You have been wanting to write a novel based on your experiences with a college professor. You are male. The professor was female. You admired the professor and learned a lot from her, but then one day you saw her shoplifting. You became obsessed with this new knowledge, and so you started following her and documenting her life of petty crime. In her theology class (that just came to me) you found yourself getting angry in a discussion about moral relativism, and before you could stop yourself, you made a comment to the professor about her extra curricular activities. You find yourself suddenly in a unique situation: you are being cited for sexual harrassment by your teacher, and she’s about to sue you for defamation.

So how do you approach a novel like this? My strong suggestions: 1. do not write it in first person. 2. switch the genders. The professor is now male, and the student who sees him shoplifting, female.

If this were a real scenario — you lived through this experience ten years ago and find it won’t let you go unless you write about it — you need to skew your approach not only for the sake of the story, but also because in this situation, there are legal considerations. I think that must be obvious. The question is how much you have to change things to avoid a letter from a lawyer. You might have to change the setting. An insurance office instead of a college campus, for example.

You might be thinking that these changes will take away from the ‘getting even’ experience but consider one thing: if you really want to tell the story for yourself alone, you can write it exactly as it happened with no worries. If you want other people to know exactly what happened and you want them to know the how and where and why, write it as non-fiction, taking care not to slander or defame anybody (note: you can’t be sued for stating the truth, no matter how distasteful the truth might be; so, in this scenario you might write that Dr. X was seen shoplifting on a store security camera –if such a thing exists — without fear of legal action).

If you want to really explore the potential in the story, you’ll need some distance, a lot of time, and patience. And possibly the characters will need to be tweaked to give you the perspective you’ll need to pull the whole thing off.

sentence fragments

People who teach composition often have a bit of a blind spot about sentence fragments. A sentence fragment is (by one popular definition) a partial sentence that has been incorrectly punctuated.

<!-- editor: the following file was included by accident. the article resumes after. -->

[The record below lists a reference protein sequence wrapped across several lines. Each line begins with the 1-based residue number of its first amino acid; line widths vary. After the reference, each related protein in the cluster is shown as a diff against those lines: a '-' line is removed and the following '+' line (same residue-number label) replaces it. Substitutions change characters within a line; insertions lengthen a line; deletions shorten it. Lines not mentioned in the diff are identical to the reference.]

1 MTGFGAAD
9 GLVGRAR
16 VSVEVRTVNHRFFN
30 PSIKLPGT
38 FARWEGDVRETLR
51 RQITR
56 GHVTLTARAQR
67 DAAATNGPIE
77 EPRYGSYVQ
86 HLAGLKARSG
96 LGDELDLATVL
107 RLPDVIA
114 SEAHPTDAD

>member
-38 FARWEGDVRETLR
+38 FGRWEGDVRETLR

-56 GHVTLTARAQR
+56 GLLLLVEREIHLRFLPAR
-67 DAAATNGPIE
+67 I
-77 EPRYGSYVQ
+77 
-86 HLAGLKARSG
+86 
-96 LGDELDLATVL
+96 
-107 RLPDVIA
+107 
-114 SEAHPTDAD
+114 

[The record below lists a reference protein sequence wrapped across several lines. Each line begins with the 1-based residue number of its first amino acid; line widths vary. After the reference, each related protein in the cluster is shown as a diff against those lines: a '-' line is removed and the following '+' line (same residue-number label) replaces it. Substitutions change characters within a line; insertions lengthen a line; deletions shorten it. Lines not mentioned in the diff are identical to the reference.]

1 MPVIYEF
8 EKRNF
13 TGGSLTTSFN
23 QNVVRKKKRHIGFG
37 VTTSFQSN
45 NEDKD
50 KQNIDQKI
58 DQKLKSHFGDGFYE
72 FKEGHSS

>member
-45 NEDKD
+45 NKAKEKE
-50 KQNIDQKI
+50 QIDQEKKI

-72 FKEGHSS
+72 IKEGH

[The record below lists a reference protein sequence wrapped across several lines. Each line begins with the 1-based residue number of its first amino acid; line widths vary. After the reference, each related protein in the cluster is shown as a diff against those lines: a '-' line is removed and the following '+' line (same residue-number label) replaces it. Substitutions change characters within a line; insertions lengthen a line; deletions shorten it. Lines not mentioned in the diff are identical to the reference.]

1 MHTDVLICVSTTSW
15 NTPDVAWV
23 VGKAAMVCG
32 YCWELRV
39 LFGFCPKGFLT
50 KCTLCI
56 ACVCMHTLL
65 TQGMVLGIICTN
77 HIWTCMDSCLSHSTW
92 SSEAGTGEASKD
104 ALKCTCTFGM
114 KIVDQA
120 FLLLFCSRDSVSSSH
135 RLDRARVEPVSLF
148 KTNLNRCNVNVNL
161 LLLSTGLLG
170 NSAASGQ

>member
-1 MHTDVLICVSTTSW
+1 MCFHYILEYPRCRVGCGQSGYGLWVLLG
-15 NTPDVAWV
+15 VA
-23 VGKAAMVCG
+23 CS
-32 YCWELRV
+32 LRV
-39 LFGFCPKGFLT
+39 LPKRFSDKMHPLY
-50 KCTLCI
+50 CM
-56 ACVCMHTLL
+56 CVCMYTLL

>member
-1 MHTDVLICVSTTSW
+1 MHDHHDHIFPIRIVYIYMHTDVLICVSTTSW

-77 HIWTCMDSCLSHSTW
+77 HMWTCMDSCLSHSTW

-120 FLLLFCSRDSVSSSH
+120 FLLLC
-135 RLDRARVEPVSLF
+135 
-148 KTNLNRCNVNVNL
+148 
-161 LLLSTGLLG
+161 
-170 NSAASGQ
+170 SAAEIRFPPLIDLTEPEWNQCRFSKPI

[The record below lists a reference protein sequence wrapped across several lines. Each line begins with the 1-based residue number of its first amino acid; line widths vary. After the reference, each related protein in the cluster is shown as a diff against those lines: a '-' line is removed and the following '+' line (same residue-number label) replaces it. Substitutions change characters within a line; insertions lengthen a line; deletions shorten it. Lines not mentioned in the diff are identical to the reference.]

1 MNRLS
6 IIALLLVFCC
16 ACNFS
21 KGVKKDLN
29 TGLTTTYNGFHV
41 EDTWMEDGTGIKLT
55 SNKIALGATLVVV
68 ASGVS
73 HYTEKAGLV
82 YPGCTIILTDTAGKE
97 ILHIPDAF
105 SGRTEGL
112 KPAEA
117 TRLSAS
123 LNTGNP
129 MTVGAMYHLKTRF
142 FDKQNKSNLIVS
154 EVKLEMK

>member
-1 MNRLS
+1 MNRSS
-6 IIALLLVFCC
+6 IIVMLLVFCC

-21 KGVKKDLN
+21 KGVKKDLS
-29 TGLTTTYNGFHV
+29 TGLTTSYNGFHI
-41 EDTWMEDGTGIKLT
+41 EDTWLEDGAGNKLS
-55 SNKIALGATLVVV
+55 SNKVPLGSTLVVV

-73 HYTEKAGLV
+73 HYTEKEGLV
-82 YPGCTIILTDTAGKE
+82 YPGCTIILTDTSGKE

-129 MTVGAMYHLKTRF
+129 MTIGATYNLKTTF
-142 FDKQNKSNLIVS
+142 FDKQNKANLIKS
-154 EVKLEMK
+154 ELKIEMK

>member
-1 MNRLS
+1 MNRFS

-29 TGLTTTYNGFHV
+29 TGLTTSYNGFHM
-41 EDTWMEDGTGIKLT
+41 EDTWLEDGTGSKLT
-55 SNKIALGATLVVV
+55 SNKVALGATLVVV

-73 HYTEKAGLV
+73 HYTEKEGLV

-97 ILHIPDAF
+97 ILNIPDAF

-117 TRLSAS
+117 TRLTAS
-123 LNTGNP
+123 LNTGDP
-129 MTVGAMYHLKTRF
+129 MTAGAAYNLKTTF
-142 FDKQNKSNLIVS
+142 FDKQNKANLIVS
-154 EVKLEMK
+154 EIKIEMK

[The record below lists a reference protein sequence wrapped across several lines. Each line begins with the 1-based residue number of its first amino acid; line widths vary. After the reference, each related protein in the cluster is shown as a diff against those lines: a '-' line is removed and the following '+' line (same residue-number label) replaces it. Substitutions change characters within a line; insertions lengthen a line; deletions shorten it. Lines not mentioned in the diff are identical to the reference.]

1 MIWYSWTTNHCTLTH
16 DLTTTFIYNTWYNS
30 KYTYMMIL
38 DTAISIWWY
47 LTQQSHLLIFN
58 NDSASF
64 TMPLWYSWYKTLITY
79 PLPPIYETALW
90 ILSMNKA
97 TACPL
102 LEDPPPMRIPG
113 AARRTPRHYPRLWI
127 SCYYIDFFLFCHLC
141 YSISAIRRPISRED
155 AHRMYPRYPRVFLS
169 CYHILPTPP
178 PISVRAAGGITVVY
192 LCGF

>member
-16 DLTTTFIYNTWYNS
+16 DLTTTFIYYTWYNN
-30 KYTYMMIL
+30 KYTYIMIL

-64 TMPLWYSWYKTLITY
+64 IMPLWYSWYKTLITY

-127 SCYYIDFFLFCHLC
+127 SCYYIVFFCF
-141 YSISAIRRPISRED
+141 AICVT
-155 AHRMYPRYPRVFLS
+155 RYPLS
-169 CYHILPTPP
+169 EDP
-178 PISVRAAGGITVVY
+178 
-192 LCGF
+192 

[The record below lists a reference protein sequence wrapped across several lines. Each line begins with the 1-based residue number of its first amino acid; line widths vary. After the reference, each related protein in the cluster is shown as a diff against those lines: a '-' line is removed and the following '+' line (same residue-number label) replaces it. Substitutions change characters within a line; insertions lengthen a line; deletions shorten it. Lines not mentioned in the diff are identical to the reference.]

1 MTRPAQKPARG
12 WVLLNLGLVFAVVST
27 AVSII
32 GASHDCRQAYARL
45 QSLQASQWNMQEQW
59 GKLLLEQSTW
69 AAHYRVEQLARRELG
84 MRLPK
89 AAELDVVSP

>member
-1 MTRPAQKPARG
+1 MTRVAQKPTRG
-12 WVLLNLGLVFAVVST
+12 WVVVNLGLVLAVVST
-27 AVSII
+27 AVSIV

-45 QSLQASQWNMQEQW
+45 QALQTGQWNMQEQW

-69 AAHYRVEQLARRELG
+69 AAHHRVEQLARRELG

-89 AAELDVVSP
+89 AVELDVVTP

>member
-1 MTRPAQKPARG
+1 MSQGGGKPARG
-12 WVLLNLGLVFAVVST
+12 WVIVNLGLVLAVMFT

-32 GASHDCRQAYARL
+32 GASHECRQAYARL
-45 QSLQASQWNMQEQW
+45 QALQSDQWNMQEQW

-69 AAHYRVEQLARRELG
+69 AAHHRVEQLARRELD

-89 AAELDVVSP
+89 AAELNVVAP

To this I say: hogwash. Hogwash, say I.

I will admit that not every genre lends itself equally well to the kind of stylistic flexibility that produces these so-called sentence fragments. Legal documents, I suppose, really are better off without them. But that’s about it.

The important thing for those of us who write fiction to remember about sentence fragments is this: people don’t talk in classically defined sentences. Written dialog will sound stilted if you insist on making your characters toe the line that your fourth grade English teacher drew in the sand. For example:

The kids always go crazy just about now. This kind of summer night.

Sure, it’s a fragment. But put quotations around it and see what happens. “The kids always go crazy just about now,” said Laurie. “This kind of summer night.”

Characters talk in melodious fragments and riffs. It’s a complex process, getting the right. It has to do with syntax and tag words and a good balance between direct and indirect dialog.

Elmore Leonard, who is a master of written dialog, put it like this: “The main thing with my dialog is the rhythm of it — the way people talk, not especially what they say.”

A character who insists on toeing the line and speaking Stilt probably doesn’t belong in your novel. Another interesting quote from Elmore Leonard, which comes from an NPR interview:

“From the very beginning, my purpose was to [let the characters talk],” Leonard says. “To first of all establish the characters, as many as possible in the first 100 pages and audition them. Let’s see if they can talk. If they can’t talk, they’re liable to slip from view or get shot early on.

“If I have several bad guys, and I only want to end up with one of them, then I have to decide which one I want in the end. Normally, it’s the one who’s the most interesting talker.”